NASHVILLE, TN – The FDA authorized a second booster this week for people 50 and up. The Biden administration wants to protect thousands now in case there is a new surge in the fall.
The decision was hotly debated among federal health officials and many of them think there will be another wave. They think it will be like the Omicron BA.2 sub-variant or something new and deadly. If there is a new wave coming, offering a second booster now for older Americans could save thousands of lives and prevent tens of thousands of hospitalizations.
Federal officials say anyone who gets a booster this Spring, should get another shot in the Fall regardless of age. The plan has its skeptics. For one thing, there may not be a new surge. If extra shots weren’t needed then it would be a waste of vaccine doses. People are developing “vaccination fatigue” and millions stubbornly remain unvaccinated.
“We’ve seen cases decrease dramatically after the past few weeks, and our national numbers remain close to historic lows, which is encouraging“ said CDC’s Dr. John Brooks.
Brooks is Senior Science Advisor of the CDC’s Emergency COVID-19 Response.
He said the CDC has been tracking the omicron BA.2 sub-variant in the U.S. for two months. As of last week, BA.2 accounted for 35% of circulating variants.
“There is no evidence that this BA.2 variant results in more severe disease nor does it appear to be more likely to evade immune protection. But it does have increased transmission in comparison to the BA.1 variant which peaked in December 2021,” Brooks said.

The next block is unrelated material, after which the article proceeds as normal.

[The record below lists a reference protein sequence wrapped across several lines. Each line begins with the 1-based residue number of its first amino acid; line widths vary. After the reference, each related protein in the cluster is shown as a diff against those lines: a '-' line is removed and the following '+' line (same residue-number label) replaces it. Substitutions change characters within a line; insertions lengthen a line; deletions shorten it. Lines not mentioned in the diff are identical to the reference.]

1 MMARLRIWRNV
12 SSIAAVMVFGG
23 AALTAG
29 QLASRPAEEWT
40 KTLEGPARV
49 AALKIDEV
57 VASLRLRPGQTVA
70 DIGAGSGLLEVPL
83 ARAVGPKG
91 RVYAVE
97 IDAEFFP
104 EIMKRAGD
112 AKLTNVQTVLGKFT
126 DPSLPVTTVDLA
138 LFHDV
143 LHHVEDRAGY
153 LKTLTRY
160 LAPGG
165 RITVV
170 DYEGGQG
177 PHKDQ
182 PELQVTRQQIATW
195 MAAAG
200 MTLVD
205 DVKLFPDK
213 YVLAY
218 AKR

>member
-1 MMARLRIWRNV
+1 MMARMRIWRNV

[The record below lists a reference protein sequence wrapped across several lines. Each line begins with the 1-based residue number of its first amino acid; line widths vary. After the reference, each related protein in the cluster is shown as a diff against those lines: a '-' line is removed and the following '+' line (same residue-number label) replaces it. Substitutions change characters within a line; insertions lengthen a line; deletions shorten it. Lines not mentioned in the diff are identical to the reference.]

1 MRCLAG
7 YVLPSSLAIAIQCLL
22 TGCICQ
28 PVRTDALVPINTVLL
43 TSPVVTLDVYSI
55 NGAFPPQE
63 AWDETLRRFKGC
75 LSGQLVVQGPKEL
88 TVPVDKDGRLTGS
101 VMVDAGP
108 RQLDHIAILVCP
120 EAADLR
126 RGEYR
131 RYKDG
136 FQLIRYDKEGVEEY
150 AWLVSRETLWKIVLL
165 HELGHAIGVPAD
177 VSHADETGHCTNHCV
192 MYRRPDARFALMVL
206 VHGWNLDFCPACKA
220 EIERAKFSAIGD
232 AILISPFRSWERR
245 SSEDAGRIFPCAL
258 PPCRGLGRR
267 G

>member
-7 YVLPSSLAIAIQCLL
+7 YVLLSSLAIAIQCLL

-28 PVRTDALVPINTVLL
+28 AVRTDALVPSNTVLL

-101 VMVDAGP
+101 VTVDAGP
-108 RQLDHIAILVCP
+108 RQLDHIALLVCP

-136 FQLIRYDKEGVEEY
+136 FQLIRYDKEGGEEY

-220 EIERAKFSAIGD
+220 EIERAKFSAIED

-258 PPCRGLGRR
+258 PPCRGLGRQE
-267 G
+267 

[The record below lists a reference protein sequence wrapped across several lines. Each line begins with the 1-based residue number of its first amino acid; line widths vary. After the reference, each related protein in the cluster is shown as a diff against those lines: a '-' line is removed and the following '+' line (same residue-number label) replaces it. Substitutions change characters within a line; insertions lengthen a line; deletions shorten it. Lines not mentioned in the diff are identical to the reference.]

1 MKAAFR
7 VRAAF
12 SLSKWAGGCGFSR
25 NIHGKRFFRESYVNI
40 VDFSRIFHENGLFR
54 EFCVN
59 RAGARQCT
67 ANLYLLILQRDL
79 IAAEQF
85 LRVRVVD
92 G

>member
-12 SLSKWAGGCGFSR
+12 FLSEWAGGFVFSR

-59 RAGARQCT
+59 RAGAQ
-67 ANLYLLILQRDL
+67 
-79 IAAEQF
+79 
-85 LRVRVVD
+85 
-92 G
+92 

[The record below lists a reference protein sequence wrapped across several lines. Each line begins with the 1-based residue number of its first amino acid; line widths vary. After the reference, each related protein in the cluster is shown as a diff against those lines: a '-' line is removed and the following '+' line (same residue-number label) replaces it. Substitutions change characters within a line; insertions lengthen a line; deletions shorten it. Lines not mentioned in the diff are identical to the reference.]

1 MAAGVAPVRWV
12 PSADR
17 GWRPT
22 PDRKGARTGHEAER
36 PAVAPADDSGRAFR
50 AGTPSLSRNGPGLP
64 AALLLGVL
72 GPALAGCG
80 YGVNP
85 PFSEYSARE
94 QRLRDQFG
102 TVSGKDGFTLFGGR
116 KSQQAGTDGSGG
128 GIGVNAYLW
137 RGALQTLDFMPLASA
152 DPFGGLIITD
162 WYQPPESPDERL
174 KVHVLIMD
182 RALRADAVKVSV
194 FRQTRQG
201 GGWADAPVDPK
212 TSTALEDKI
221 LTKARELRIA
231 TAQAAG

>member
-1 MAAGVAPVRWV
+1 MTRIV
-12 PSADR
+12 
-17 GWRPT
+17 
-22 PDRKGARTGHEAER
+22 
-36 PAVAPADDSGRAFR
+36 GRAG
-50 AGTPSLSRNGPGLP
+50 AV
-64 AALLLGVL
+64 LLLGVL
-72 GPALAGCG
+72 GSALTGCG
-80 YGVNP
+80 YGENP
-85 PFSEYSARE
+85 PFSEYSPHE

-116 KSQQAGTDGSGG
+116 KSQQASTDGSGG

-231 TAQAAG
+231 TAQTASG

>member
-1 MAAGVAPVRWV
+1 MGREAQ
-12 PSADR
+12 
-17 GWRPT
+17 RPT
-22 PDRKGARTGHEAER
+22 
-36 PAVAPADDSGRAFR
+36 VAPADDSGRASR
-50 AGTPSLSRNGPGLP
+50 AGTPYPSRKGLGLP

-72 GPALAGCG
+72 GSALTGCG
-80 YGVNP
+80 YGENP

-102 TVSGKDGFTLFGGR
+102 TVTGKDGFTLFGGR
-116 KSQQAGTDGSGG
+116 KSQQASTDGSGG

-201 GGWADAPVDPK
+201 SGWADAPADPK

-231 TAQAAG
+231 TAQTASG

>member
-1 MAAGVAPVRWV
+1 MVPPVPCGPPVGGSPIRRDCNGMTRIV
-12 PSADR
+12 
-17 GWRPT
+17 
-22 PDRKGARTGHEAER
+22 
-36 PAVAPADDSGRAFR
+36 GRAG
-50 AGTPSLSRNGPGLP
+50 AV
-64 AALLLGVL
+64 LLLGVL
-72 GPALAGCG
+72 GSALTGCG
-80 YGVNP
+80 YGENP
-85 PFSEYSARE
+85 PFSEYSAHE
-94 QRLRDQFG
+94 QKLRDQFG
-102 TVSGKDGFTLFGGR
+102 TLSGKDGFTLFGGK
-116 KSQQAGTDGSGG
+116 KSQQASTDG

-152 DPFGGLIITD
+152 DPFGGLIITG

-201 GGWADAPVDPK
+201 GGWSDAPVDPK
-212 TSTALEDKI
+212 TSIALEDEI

So far the rise in BA.2 cases has not put excess strain on hospitals. Wastewater surveillance in New York and parts of New England found fragments of the BA.2 variant in sewage. That explains the uptick in cases and hospitalizations there.
Brooks said the CDC is closely monitoring the virus to predict a new wave. Early warning indicators are wastewater surveillance, an uptick in cases and hospitalizations, as well as gene sequencing that monitors for circulating variants.
The CDC is using those tools to make recommendations in “a community level framework” so public health officials can respond quickly to regional spikes of coronavirus.
“Sometimes I like to make the analogy of a tornado warning versus tornado watch. Our system presently is more like a tornado watch. We’re seeing there is a potential change happening but that is not a 4-alarm fire. That is a warning signal that we need to look deeper and see what is going on,” he said.
The U.S. is different than Great Britain, Western Europe, and parts of Asia because the U.S. has high levels of immunity compared to other countries.
CDC studies have found evidence of coronavirus antibodies in 95% of the U.S. population. The CDC’s COVID Tracker estimates 94% of people in Middle Tennessee have coronavirus antibodies; 33% were infected; 61% developed antibodies from vaccines.
Brooks said size is another difference between the U.S. and other countries. “One part of the country may see increases where others do not,” he said.